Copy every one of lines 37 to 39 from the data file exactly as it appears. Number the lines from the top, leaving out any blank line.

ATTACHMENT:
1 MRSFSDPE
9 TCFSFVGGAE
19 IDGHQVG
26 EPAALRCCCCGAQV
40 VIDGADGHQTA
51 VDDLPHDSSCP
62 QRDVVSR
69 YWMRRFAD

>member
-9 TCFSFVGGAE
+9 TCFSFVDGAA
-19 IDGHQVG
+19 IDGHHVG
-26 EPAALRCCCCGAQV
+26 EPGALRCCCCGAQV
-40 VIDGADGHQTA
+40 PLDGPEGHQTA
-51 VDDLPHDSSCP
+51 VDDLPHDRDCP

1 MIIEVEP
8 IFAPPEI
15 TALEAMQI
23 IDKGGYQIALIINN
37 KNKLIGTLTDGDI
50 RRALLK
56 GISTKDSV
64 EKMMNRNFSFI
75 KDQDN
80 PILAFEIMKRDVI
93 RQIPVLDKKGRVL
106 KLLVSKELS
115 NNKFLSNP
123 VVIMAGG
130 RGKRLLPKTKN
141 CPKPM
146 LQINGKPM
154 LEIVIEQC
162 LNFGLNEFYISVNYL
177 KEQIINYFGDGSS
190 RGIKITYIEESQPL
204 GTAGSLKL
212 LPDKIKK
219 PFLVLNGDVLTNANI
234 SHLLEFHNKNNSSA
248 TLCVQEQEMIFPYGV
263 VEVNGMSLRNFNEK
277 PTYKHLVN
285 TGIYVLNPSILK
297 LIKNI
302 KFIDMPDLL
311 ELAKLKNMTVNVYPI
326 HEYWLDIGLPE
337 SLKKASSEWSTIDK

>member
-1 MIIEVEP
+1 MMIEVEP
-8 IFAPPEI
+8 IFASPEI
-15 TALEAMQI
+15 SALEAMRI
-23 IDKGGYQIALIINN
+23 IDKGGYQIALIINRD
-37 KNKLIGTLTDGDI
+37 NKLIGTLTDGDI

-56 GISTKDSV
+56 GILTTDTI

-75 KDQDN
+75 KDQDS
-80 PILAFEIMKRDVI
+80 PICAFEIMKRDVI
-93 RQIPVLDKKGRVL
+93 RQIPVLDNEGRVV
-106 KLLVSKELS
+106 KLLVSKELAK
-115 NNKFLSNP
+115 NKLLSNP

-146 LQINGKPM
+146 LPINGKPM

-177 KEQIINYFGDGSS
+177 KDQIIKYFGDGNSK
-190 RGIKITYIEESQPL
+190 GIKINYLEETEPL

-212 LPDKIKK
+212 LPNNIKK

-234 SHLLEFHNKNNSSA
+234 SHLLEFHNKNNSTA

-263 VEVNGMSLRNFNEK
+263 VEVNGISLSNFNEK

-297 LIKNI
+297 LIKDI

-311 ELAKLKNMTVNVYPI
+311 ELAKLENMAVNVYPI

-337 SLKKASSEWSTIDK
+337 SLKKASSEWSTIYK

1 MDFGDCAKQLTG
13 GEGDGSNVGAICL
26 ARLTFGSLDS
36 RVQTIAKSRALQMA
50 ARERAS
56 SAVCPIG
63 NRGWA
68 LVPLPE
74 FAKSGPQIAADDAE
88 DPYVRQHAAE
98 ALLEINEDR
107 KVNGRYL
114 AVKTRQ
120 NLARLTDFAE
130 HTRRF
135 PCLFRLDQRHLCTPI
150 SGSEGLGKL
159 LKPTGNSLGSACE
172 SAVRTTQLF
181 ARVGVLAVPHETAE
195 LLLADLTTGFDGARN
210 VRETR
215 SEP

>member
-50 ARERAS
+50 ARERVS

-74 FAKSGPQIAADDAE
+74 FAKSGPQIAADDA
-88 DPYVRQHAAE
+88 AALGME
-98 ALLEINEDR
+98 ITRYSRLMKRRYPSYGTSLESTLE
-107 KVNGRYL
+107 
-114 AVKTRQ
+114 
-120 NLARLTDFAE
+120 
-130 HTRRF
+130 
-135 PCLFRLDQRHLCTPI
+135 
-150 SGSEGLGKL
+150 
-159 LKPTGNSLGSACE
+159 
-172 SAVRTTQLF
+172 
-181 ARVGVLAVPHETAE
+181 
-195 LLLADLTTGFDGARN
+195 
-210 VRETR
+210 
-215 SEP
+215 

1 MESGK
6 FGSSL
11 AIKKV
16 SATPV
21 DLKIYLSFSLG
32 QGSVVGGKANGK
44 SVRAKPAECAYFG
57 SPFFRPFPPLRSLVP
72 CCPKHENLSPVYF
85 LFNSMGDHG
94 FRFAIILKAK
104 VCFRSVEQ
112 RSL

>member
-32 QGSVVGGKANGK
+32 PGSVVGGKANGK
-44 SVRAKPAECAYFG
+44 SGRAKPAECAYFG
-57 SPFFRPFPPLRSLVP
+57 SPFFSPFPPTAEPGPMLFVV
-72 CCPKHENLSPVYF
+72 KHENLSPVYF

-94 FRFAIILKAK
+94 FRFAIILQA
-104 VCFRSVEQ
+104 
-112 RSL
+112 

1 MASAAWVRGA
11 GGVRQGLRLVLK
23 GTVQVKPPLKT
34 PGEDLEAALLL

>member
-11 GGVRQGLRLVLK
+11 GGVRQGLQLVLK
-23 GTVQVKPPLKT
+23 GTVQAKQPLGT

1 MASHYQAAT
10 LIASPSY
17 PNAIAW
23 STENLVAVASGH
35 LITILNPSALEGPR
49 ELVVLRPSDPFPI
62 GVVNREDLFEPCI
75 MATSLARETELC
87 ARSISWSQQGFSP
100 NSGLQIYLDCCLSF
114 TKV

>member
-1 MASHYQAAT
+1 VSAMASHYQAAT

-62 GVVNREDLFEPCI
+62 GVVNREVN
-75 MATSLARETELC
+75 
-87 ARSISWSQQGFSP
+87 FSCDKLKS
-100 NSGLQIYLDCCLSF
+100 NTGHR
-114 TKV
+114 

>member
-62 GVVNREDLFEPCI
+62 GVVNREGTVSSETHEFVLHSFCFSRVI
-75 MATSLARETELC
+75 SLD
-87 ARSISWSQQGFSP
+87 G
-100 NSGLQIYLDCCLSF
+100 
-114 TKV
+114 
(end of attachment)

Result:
154 LEIVIEQC
162 LNFGLNEFYISVNYL
177 KEQIINYFGDGSS